See Pulitzer Publ'g . Co. v. Transit Cas. Co. (In re. Transit Cas. Co.), 43 S.W.3d 293, 297-98 (Mo. 2001) (en banc). (“As a member of the public, however, Pulitzer had an inherent interest in the court records that is recognized by the common law. Nixon v. Warner Communications, Inc., 435 U.S. 589, 597-98, 98 S.Ct. 1306, 55 L.Ed.2d 570 (1978)”).
The 5th Circuit has held that in addition to the First Amendment right, there is a right of public access derived from common law that creates a presumption of access, but the right is not absolute. Securities and Exchange Commission v. Van Waeyenberghe, 990 F.2d 845, 848 (5th Cir. 1993); Belo Broadcasting Corp. v. Clark, 654 F.2d 423, 429 (5th Cir. 1981). The decision as to access is one left to the discretion of the trial court, a discretion to be exercised in light of the relevant facts and circumstances of the particular case. Belo Broadcasting Corp. v.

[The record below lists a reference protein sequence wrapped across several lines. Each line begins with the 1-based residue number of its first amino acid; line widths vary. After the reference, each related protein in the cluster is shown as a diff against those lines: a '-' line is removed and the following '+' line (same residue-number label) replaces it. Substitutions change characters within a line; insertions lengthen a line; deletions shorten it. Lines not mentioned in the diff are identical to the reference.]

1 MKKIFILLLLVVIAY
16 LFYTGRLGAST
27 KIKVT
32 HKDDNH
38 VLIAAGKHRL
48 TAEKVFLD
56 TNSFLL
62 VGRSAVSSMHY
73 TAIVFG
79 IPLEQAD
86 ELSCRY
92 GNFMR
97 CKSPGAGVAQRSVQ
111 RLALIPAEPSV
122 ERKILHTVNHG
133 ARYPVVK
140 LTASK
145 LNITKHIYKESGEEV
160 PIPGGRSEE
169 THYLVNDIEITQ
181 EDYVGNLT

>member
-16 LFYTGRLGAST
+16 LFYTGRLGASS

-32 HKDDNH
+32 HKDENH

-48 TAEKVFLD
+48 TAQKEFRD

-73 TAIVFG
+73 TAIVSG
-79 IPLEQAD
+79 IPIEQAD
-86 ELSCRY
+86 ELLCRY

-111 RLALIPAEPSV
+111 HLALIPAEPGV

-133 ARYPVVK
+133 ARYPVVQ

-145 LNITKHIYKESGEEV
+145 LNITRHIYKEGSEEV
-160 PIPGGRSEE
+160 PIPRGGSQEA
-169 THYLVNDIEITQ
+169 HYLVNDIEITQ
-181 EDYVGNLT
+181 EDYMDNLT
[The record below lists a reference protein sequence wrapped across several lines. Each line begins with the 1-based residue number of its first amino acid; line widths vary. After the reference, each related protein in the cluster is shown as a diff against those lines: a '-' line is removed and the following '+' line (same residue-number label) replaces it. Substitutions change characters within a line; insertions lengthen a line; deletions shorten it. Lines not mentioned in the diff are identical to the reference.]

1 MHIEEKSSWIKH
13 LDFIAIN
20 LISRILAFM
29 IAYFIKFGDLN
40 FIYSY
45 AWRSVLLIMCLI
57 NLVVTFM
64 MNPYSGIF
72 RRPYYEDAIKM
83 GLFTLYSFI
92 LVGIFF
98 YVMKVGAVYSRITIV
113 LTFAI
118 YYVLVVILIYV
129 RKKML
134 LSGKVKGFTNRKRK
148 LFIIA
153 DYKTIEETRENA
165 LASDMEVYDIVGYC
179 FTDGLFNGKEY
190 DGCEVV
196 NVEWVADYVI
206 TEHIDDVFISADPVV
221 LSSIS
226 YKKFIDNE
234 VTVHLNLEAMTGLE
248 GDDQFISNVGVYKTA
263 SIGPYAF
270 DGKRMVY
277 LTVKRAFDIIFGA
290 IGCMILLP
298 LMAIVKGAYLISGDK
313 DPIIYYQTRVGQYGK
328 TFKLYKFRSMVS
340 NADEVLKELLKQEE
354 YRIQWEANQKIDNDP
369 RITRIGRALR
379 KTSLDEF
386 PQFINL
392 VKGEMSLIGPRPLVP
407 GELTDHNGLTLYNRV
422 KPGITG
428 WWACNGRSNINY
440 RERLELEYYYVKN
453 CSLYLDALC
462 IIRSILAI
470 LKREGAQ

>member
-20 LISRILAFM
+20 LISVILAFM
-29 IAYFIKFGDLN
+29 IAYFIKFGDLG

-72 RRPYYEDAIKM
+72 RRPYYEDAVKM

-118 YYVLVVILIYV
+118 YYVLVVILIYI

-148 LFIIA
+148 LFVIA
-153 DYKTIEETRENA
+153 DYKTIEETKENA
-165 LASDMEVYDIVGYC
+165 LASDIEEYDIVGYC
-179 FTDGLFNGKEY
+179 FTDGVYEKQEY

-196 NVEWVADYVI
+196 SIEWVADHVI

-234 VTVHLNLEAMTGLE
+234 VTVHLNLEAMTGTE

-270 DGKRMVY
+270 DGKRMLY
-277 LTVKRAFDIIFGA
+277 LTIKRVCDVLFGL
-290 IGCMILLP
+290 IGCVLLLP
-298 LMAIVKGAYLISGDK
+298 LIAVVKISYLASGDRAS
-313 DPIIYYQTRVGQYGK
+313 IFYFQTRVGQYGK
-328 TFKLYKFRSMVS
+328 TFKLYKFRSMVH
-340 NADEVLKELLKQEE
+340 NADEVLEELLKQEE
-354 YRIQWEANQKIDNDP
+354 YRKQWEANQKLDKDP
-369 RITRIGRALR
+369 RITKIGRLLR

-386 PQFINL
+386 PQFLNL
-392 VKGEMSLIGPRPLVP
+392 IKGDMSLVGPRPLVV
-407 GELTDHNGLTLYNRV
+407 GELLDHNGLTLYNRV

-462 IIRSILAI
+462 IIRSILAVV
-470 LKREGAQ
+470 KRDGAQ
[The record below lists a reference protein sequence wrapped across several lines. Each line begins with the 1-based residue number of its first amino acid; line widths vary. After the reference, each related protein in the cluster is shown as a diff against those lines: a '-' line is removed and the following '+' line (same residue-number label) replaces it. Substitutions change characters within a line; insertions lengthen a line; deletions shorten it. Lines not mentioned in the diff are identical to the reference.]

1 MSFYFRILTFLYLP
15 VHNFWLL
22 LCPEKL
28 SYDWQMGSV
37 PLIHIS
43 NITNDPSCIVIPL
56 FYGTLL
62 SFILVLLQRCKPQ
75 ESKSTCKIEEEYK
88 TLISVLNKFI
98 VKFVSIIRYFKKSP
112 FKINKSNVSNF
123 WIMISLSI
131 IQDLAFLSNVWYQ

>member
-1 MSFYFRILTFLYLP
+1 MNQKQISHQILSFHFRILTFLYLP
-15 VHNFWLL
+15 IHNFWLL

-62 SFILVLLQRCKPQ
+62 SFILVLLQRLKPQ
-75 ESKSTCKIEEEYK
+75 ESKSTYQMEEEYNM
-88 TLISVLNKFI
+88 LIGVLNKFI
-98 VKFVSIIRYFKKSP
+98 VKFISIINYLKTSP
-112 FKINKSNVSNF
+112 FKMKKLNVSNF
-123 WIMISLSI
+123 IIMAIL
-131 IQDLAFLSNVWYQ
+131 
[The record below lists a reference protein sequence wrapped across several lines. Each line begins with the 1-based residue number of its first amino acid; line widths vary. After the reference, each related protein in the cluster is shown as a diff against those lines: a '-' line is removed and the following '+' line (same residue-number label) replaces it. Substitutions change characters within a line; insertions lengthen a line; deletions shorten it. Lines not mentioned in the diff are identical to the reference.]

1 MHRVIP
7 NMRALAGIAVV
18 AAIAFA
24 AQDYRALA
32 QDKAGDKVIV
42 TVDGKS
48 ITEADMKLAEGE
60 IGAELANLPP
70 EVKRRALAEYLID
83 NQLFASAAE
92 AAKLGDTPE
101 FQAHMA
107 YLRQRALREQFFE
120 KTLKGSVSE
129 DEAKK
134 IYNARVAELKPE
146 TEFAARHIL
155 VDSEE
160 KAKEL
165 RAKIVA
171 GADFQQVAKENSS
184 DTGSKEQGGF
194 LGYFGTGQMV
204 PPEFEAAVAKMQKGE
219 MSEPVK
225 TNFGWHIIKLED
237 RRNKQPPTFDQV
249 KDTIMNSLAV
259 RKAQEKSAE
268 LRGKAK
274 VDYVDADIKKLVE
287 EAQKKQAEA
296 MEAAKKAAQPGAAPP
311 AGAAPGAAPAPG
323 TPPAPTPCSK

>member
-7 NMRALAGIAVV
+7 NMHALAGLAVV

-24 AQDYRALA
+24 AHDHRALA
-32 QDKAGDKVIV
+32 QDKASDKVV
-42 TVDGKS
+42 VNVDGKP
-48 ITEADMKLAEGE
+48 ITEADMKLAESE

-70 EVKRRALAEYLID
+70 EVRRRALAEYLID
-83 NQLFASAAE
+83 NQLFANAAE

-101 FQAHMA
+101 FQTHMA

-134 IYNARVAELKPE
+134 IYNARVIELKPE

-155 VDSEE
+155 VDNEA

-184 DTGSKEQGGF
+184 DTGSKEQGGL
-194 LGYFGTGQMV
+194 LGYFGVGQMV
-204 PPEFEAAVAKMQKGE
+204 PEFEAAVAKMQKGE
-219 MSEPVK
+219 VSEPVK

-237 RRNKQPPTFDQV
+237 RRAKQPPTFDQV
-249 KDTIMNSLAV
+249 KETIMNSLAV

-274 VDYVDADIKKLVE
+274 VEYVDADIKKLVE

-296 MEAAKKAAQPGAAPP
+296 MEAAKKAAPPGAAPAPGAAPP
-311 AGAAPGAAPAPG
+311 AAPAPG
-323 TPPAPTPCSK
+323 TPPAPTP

Florida has recognized a “strong” common-law presumption of access both criminal and civil proceedings and their records. Barron v. Florida Freedom Newspapers, Inc., 531 So. 2d 113, 116 (Fla. 1988). This presumption continues through the appellate process. Id. at 118.
The Mississippi Supreme Court states that there is no constitutional right to access public records. SeeMississippi Publishers Corp. v. Coleman, 515 So. 2d 1163, 1167 (Miss. 1987).
Rather, the right to access such records “is a right derived from the common law and from applicable statues.” Id. Where common-law rights clash with constitutional rights, “under the supremacy clause the former must yield.” Id.
There is a common law presumption of access in Georgia. See Florida Pub. Co. v. Morgan, 253 Ga. 467, 473 (1984)(“The holdings, primarily in the Richmond Newspapers case, Globe Newspapers case and R. W. Page case, create a presumption that criminal trials will be open to the public.